Day 2 of the Co. Dublin's saw great croquet to the fore upon lawns of the customary quality one associates with the inestimable Simon Williams.
The Duff Matthews Cup hints of the hops'n'barley chemistry that make Homer Simpson such a companionable boozehound, at least televisually. After draw and process games, Dave McGrath emerged with the lámh in uachtar (upper hand) agin redoubtable Carrickminder, Nigel Werner. The outcome provided solace for the adherent of the Celtic Football Club faith after a torturous season at the hands of Stephen Gerrard's Govan men.
Ann Woulfe-Flanagan took on Richard Styles in a lawn 3 Phantom clash that was endearingly compelling. The former knows how to navigate the 35 by 28 yarder with aplomb whilst Styles plays with an elegant refinement you usually only get from a Swiss finishing school. Much to admire by way of delicate take-offs and accurate hoop-running here, with Woulfe-Flanagan clinching the game by 8 hoops to 5.
Tony Allwright is reputed to have been a magnificent association footballer in his youth. Much like Roy Maurice from the parish of Mayfield, he is said to have got up and down the park with an engine that was coveted by centracampistas across the Amazon basin. In his lawn 4 clash today with Patricia Burke today, he was met by a croquet intellect as honed as any in the canton of Newcastle-upon-Wicklow. After a ding dong battle of no little skill, Allwright took the spoils by 12 hoops to 4. His winning form in the Phantom trophy was to later continue with an impressive annexing of Richard Whelan.
Day 1 championship action saw Sandy Greig account for the staunch challenge of Danny Johnston. The former national champion watched the Scottish sharpshooter perform a double peel, his game earning compound interest in improvement terms year-on-year since his debut eight years ago. Ní féidir é a shéanadh (it cannot be denied) that the olde order is being shaken up by a new breed of competitor. Just as with a victorious head-to-header in Family Fortunes, their mantra is "play, play !" - to that exhortation, practice is added (laborare es orare) as a beer-swilling Benedictine might say.
Danny Johnston took to lawn 2 around noon with the intent of repatriating the Championship bacon. In exhibiting the Iain Dowie-coined "bouncebackability", his aim was to best the serial contender Nathaniel Healy. Block play allows one to generate form and confidence as one progresses but these goys are the Yiddish real deal Evander - they can all play. Danny could have executed a more precise finish, electing not to peg out his 2nd ball. This let Healy clean up but not without a dramatic end game as he made a sliver contact on one 4 yard roquet. In the words of (ice hockey's) Triple Gold member (coach of winning teams in Stanley Cup; Olympics; World Championship) Mike Babcock: "Winning: the one thing they can't take away from you."
When Mark McCann met Nicola Kelly in the Boxwell Cup handicap singles, spectators speculated on the outcome. Nicola triumphed by one hoop and marches on with a sizable chance of a podium finish.
Alan Looney's development continues apace. His lawn 1 clash versus Simon Williams was always going to deliver in the entertainment stakes. Looney's short back lift is reminiscent of Giuseppe Signori's sweet left peg whereas Williams has a more fulsome playing stroke that has drawn admirers from the land of the Han dynasty. He ran hoop 1 early doors with pink but his backswing on the subsequent roquet effort would have been hampered by the hoop and he had to play safe off the lawn. Even the greats sometimes err, who can forget Bernhard Langer miss a daisy of a 6 footer to reclaim the '91 Ryder Cup for Europe at Kiawah Island? At one point, Looney wired Williams whilst enjoying an accompanying rush to his hoop. If talent is the ability to hit targets others can't hit then genius is the ability to hit targets others can't see. Williams completely redeemed his earlier efforts with a jump shot roquet southward over hoop 2. Bystanders were cockahoop, whilst the Shankill man himself remained as nonchalant as a Botoxed brow. Later on, Looney was expounding on Irish peels. The luminaries of the game breathe in rarefied air. "At the top level, the game is 95 % mental." The words of Jimmy Connors. The East St Louis man oft- eschewed Davis Cup action for the large paychecks on offer in exhibition tennis but when the majors came calling, he delivered.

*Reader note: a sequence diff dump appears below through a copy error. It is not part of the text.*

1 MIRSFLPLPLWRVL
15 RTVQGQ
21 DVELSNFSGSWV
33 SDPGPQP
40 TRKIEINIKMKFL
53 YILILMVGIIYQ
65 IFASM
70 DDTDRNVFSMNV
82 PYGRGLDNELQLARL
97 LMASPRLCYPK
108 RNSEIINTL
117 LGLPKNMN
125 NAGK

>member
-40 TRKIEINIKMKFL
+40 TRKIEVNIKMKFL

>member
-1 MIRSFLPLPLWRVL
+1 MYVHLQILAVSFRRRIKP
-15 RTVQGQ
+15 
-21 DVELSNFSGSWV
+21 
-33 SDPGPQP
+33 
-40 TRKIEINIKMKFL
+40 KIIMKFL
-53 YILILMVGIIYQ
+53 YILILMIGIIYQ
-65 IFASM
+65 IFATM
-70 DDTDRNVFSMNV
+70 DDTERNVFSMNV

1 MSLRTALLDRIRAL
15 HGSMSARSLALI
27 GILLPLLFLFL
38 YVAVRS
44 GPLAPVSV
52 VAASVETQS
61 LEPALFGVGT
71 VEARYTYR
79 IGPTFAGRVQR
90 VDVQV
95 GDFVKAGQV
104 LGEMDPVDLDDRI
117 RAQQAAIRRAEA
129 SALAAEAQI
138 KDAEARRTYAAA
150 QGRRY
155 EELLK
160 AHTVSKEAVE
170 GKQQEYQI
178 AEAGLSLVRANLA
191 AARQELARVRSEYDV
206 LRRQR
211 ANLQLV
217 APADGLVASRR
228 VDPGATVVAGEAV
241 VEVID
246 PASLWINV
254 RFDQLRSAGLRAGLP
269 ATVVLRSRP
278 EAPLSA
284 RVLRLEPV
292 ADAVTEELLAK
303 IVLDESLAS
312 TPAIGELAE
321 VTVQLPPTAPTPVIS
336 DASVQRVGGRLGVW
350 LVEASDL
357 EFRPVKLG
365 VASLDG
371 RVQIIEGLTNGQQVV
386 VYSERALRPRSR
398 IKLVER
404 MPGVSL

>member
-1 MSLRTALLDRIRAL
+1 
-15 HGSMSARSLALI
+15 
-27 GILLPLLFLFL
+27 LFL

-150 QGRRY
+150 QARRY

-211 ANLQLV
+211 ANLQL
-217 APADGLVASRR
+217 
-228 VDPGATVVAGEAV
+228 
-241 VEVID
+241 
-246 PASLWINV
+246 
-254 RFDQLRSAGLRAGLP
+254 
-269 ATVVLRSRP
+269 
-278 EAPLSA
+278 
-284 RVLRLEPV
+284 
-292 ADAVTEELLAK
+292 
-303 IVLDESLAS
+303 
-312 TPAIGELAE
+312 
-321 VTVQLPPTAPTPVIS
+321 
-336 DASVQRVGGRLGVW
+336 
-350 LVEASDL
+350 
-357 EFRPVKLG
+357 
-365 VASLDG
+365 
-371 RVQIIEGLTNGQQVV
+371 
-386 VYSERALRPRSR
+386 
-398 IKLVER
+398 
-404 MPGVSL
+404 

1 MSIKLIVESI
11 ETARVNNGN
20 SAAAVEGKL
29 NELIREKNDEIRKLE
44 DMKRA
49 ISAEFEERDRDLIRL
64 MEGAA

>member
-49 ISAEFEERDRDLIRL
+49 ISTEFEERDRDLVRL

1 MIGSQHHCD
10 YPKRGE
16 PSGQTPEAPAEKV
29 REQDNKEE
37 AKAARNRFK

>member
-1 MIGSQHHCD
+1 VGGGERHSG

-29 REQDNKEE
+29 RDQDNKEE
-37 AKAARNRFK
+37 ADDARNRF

Sandy Greig was double banking on lawn 1, monopolising lawn time to the chagrin of his opponent. Three games unbeaten and on the trophy hunt, to overcome Greig you'll need to bring more than a knife to the gunfight. When Russell Harris bestrode the lawn today, his play sparkled. Alas, Greig made it four on the spin and would soon add Williams to his victims. "Everything should be made as simple as possible but no simpler" (Albert Einstein). Greig did just that with a series of flawless short-range shots. He followed it up with a sumptuous 20 yard pass roll approach to hoop 1 before going around with that metronomic efficiency we have all come to admire.
In the New Mirabeau Trophy, separate wins came for Tim Furlong over Terence Woulfe Flanagan and for Anne-Marie McGowan over Martin Gilmartin. Both matches boasted moments of real class.
Sheilagh Gllennane enjoyed a comprehensive win over Tim Furlong in the Boxwell Cup whilst Ross Brennan was uber-efficient in dispatching Sylvia Briggs.
Life is about moments. That hasn't changed. Croquet mirrors life. Today's alchemic hoop-jump roquet from Williams was a special moment in time, a transubstantive effort that will linger in the memory. As we move on to the final day's games, we hope for more magisterial play from a cast of capables that always seems to deliver.